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Congress has a few days to reach a decision on whether to raise the country’s debt ceiling. That’s because the US has borrowed as much money as it’s legally allowed to…in a sense, it’s maxed out its credit, and it has to find a way to pay for its upcoming bills.
President Obama says if the country doesn’t raise the debt ceiling, the US will default on its loans, causing investors to lose confidence and interest rates to rise. Republicans, however, say Washington is on a spending binge, and that if the US keeps borrowing more money, eventually markets will lose faith in the government’s ability to pay all that money back.
KSMU’s Jennifer Moore took a microphone to the Brentwood Library Branch Tuesday to ask locals what they think Washington should do about the national debt.
Robert Morehead, Springfield: “I believe we should not raise the debt limit. I believe we should stop spending and roll up our sleeves and do what we have to do.”
Carol Murphy, Springfield: “I think that, first of all, the debt ceiling should be raised. They should tax the rich as well as the middle class. I have no problem with that—letting the Bush tax breaks for the rich expire. If they would think more about jobs, the debt would take care of itself. And we need for our legislators to stop acting like eight-year-olds.”
Sylvia Smith, Springfield: “I don’t know what they should do about the debt, but I am disappointed with many of our Congressmen and Congresswomen, because I think they are more concerned about getting re-elected than they are for the good of the country.”
Gary, Springfield: “I’m pretty upset and violent toward all these liberals who want to give, give, give, tax, tax, tax, and then give more. They said we need $3.7 trillion to run the government, we get in $2.2…Maybe we’re spending too much. Duh!”
Bill Moore, Fordland: “First I think they should come together. That seems to be a consensus of most Americans. They need to work together to solve this problem. It’s slowly becoming an embarrassment to a lot of us who think our government should be working for us, and not for themselves. And I think they need to support the President and his plan, and get this thing settled.”
Lula Branton, Springfield: “I just think that if we all controlled our finances like the government does, and spent foolishly, we would be going bankrupt. There’s just too much, ‘I’m a Democrat, I’m a Republican’ type of thing. And they need to get together and do it for the good of the people rather than the party.”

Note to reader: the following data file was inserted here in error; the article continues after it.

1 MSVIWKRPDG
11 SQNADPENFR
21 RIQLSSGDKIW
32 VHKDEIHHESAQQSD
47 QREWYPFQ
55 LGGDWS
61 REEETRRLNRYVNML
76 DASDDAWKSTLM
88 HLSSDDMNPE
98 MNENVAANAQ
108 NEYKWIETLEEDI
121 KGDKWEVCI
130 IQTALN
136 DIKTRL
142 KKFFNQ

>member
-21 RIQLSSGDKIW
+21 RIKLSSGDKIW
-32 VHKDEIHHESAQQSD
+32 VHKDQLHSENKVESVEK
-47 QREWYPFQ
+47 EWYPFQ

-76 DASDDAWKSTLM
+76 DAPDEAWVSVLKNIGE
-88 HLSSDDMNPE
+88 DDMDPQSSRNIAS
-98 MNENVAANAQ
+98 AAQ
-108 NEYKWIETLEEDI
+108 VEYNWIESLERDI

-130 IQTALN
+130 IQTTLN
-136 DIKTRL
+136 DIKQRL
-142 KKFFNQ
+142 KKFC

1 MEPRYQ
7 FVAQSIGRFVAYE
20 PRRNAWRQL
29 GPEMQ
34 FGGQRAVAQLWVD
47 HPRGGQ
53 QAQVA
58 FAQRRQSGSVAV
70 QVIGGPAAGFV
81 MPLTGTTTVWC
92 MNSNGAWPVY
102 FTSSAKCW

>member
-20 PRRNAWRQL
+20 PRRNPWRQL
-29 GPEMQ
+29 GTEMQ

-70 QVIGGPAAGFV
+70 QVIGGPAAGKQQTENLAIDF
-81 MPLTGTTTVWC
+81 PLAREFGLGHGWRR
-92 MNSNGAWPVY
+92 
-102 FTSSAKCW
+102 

David Jones, Springfield: “Balance the budget, then I think we need to cut spending. That’s gonna have to be done in an unpopular way, probably from tackling Medicare and Social Security. And I’m on Medicare and I’m on Social Security, [so] I realize I’m talking about cutting my own checks. But it has to be done to save the country, I think.”
Geraldine Wagoner, Fair Grove: “It seems logical that they would do anything that any household does when they are spending more money than they are bringing in. They have to back up. They have to be more cautious in what they spend. One item that bothers me is, they keep talking about cutting Social Security. And Social Security is not exactly an entitlement, because we all pay into it. And so, of course we expect to get our money back when we get to be of the right age.”
Randy, Springfield: “The national debt, surprisingly, is imaginary. The United States and every country has a right to print its own money without interest. But six times in the history of the United States, the central bankers, or the Federal Reserve, or whoever they’ve been in different instances, have paid off enough people in Congress to vote themselves back in and print money and loan it to us, instead of us paying our own money with no interest. We all need to wake up as a nation and force them to remove the Federal Reserve from power and print our own dollars again. Politicians are scared to do it, because when [John F.] Kennedy mentioned when he might try to get rid of the Federal Reserve, they killed him two weeks later.”